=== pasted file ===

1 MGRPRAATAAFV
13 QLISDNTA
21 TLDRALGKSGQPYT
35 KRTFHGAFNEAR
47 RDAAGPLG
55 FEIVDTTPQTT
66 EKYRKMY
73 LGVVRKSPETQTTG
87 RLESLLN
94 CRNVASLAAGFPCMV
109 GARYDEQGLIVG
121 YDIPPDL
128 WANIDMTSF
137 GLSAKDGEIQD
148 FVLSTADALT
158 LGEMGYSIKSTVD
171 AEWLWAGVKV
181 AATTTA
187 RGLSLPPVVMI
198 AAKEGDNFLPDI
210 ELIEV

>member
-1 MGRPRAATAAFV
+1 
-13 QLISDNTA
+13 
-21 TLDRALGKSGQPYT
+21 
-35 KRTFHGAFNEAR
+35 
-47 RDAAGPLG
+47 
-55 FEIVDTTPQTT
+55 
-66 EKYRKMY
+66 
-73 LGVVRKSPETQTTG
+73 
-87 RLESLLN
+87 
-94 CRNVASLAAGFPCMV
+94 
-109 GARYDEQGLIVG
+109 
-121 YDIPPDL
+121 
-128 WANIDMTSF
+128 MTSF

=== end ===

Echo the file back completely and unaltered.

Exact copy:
1 MGRPRAATAAFV
13 QLISDNTA
21 TLDRALGKSGQPYT
35 KRTFHGAFNEAR
47 RDAAGPLG
55 FEIVDTTPQTT
66 EKYRKMY
73 LGVVRKSPETQTTG
87 RLESLLN
94 CRNVASLAAGFPCMV
109 GARYDEQGLIVG
121 YDIPPDL
128 WANIDMTSF
137 GLSAKDGEIQD
148 FVLSTADALT
158 LGEMGYSIKSTVD
171 AEWLWAGVKV
181 AATTTA
187 RGLSLPPVVMI
198 AAKEGDNFLPDI
210 ELIEV

>member
-1 MGRPRAATAAFV
+1 
-13 QLISDNTA
+13 
-21 TLDRALGKSGQPYT
+21 
-35 KRTFHGAFNEAR
+35 
-47 RDAAGPLG
+47 
-55 FEIVDTTPQTT
+55 
-66 EKYRKMY
+66 
-73 LGVVRKSPETQTTG
+73 
-87 RLESLLN
+87 
-94 CRNVASLAAGFPCMV
+94 
-109 GARYDEQGLIVG
+109 
-121 YDIPPDL
+121 
-128 WANIDMTSF
+128 MTSF